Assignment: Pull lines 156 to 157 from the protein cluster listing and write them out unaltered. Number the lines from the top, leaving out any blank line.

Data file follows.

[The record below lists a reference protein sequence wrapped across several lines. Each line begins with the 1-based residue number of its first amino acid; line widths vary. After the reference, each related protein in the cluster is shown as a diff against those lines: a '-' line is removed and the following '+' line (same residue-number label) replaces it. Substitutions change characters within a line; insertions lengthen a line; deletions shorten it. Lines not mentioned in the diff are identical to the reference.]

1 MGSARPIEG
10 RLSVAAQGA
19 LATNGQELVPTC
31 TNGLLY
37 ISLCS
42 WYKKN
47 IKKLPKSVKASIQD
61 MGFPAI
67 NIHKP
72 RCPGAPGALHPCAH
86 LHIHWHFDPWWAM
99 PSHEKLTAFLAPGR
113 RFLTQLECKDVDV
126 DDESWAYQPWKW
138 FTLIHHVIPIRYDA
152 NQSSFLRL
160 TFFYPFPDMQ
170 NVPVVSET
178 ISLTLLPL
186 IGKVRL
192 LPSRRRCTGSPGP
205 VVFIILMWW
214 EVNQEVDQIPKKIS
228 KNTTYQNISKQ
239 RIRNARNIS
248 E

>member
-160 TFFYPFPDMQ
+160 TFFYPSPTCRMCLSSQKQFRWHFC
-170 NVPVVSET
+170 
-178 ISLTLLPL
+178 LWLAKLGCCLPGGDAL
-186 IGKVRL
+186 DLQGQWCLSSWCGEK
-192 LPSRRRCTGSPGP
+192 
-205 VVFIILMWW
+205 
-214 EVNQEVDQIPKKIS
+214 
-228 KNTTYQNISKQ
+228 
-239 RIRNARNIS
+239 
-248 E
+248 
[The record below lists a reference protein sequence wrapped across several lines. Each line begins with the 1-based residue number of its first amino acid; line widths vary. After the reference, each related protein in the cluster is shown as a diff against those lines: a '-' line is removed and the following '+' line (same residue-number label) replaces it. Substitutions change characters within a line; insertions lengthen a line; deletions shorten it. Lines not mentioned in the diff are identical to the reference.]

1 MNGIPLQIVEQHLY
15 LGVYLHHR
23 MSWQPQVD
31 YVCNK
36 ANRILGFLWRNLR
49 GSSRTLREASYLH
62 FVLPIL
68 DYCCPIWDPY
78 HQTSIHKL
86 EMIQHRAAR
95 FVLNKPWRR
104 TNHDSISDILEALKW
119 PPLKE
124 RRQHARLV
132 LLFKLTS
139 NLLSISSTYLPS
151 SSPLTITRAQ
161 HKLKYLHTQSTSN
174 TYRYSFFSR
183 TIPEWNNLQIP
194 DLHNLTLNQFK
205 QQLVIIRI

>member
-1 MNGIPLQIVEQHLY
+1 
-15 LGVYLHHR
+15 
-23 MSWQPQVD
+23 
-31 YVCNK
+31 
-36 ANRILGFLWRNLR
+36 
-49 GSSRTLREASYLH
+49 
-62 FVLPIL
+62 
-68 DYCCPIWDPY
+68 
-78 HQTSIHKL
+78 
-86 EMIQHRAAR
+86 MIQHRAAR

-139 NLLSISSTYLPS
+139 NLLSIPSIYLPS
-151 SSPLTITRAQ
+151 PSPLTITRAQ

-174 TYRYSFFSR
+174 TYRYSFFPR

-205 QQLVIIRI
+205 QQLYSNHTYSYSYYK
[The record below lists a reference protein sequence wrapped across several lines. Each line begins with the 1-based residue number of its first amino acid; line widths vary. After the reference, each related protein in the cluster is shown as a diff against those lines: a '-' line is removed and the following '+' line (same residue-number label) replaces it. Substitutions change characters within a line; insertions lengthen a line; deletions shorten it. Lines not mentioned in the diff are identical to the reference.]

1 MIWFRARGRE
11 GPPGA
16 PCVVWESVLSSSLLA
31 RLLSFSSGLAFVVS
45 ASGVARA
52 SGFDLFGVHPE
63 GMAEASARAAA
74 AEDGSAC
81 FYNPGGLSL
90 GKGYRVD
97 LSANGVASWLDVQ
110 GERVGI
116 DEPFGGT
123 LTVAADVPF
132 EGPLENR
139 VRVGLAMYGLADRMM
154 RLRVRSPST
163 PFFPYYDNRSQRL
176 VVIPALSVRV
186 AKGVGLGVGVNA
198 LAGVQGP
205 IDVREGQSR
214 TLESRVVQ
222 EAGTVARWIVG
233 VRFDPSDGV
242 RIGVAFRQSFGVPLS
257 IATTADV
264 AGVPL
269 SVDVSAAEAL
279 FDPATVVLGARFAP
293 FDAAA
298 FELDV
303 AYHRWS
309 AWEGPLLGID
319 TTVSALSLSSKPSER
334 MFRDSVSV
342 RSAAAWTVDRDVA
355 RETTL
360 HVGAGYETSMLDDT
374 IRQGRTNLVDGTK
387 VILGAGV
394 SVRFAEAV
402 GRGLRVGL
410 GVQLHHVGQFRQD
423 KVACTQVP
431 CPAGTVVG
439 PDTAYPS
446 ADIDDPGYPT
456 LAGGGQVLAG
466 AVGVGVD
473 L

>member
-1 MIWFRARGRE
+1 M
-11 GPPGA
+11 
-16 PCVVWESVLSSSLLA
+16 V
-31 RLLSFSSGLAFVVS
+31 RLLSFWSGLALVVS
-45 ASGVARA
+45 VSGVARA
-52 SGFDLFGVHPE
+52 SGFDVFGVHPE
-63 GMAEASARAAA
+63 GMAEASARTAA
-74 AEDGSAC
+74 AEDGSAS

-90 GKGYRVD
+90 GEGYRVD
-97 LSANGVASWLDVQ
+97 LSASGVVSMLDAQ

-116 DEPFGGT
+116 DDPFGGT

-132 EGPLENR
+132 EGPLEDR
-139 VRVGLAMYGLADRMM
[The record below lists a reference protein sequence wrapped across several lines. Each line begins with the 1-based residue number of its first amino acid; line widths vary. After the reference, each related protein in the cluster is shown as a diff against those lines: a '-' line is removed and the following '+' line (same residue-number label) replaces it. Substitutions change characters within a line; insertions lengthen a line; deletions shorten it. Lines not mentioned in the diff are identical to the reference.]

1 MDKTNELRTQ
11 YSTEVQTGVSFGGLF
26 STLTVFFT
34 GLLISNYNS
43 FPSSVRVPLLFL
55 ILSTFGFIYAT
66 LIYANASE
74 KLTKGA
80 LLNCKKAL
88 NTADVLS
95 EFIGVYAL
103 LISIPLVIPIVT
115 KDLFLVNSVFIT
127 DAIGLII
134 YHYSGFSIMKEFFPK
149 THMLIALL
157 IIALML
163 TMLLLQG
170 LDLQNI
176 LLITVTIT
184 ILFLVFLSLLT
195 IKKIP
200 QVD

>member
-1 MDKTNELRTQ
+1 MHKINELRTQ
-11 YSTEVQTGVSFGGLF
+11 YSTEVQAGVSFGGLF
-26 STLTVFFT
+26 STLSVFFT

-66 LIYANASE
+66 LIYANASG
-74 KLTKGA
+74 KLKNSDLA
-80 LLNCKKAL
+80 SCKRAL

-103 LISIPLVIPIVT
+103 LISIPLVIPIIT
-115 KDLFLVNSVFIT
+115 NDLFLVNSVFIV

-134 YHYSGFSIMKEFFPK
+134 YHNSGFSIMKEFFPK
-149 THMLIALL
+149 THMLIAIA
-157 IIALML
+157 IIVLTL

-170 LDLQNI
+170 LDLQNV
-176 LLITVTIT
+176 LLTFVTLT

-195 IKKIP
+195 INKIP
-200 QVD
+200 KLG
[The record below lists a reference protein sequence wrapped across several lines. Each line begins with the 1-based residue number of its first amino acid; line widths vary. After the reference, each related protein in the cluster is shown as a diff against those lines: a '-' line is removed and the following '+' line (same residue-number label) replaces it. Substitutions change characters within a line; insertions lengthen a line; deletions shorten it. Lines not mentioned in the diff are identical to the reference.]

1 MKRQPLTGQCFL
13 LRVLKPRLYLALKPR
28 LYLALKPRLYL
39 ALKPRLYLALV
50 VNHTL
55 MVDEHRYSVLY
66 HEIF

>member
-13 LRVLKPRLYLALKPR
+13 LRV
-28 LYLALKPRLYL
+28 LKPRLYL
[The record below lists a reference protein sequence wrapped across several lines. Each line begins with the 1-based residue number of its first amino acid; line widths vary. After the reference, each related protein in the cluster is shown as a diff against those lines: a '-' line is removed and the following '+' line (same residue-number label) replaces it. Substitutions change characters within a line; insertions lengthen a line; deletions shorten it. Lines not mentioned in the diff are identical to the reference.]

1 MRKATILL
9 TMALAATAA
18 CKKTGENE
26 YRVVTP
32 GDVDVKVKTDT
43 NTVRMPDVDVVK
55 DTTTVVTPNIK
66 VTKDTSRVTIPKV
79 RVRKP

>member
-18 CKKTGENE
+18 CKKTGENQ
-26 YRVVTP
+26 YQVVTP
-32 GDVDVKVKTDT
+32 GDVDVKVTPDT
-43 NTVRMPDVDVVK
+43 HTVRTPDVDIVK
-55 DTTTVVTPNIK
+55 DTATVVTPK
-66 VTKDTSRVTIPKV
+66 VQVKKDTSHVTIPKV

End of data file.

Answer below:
-11 GPPGA
+11 